After seeing his party lose decisively by insulting women and minorities, Obama’s former foe, John McCain thought it might be a good idea to loudly impugn the reputation, achievements and intelligence of a prominent black woman. He missed a confidential hearing on the Benghazi attacks to attack UN Ambassador Susan Rice for being misinformed about the Benghazi attacks.

Clearly, McCain has put the 2008 election behind him and, like the rest of the nation, is now ready to move forward.
The decline and fall is sure taking a long time! It all started in "No Roads Lead to Rome!"

Tuesday, September 11, 2012

My Audition for a Presidential Speech Writing Job

This election is a choice between two Americas.  My opponent’s America is a classic rock band who’s tired, droning songs are honey-coated with falsetto harmonies but ultimately make no sense. 

My America is the star of “Ugly Betty.”  

This is a nation of immigrants many of whom got stuck here when United Airlines went bankrupt. Others ran out gas on the way to Canada. Either way, if a child was born and raised here, and they’re willing to serve in the military, go to college and work cheap, let’s not deport them until they’ve fixed our crumbling bridges and roads.

On every issue, my rival was for it, against it, and for it again so many times that he doesn’t even remember what “it” was. He  flip-flops more often than our Olympic gymnastic team and he looks like hell in a sparkly pink leotard.

My opponent is in the upper 1% of the upper 1% of the upper 1%. If he were anymore 1% he would round to zero.

He's out of touch. His plan for the underwater housing market is to issue snorkels. He wants to let Wall Street run your daughter’s lemonade stand. He intends to trade Louisiana back to the French in exchange for Martinique.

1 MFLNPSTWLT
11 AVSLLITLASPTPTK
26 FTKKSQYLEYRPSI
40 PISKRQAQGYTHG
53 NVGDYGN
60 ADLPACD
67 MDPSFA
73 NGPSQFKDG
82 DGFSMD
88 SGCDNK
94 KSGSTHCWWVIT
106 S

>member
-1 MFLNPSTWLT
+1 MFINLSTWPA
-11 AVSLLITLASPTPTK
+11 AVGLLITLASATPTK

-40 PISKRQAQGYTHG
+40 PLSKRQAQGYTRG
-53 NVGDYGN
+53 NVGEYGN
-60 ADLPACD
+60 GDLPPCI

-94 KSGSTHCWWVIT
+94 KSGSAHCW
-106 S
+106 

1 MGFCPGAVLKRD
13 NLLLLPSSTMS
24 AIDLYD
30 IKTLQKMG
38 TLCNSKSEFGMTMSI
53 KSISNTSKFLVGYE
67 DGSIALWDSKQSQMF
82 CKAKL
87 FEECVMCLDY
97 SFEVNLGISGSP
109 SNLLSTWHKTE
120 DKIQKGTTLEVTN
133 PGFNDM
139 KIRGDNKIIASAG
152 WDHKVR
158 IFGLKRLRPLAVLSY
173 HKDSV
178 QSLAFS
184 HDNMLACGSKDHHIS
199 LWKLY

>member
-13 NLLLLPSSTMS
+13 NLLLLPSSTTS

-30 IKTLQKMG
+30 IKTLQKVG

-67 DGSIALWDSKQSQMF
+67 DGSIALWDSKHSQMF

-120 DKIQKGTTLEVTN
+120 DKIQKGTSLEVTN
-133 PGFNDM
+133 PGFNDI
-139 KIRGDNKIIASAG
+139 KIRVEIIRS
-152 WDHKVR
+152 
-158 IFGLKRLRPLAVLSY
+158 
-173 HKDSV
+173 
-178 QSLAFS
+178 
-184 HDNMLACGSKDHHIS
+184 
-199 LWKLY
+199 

At least we agree on that last one.

I know this is a close election. That’s why I’ve proposed to settle it by having our wives arm wrestle.  

Let me make this clear: I will not replace our seniors with a voucher system. I will not sacrifice our students to greedy bankers. I will, however, voucher our students if they don't call their greedy grandparents and ask them to send money.

After years of nation building abroad, we need to bring our troops home.  If they can’t find employment within, say, one year, I’ll start another war. This time, let's fight for a place with better vacation opportunities.

So vote with your heart. Vote with your head. Or vote with your feet.

God bless The United Swing States of America.

Wednesday, August 22, 2012

The Endless Election

   The only thing propping up our weak economy is the roughly $2B being spent on the presidential election. The biblical flood of anonymous, unregulated campaign spending has proven to be a terrific stimulus package for advertisers, caterers, and hair stylists.

   Prices and profits are up ever since demand for red, white, and blue balloons caused a global shortage of helium. Our bottomless appetite for imported American flags even prevented a recession in China.

   The USA may not have invented Reality TV, but we were quick to turn it into a governing principal.

   Season One is full of exciting, scandal-prone novelty candidates with sweater vests, cowboy boots, and quirky ideas about science and geography. Most of these early candidates get booted off the island during the final episode known as “The Primary Election.”

   If your favorites don't survive the primaries, there's no need for despair. Many will be back for Season Two cameo appearances in the gala extravaganza called “The Party Convention.”

  The party convention is like “Lollapalooza” for people with golf carts.

   In deference to Mr. Romney, hurricane-proof hairdos will be on display at the Republican event conveniently scheduled during the peak of tropical storm season in Tampa, FLA.

   The Democratic convention will be wrapped in mystery and tension over whether Vice President Biden will be allowed near a microphone.

   The main outcome of either convention is the “party platform.” The platform serves the same purpose in politics as in Olympic diving: the competitor must jump off the platform, twist and turn in mid-air, and land in the great bathtub of public approval without splashing anyone. Any candidate who “flip-flops” loses points.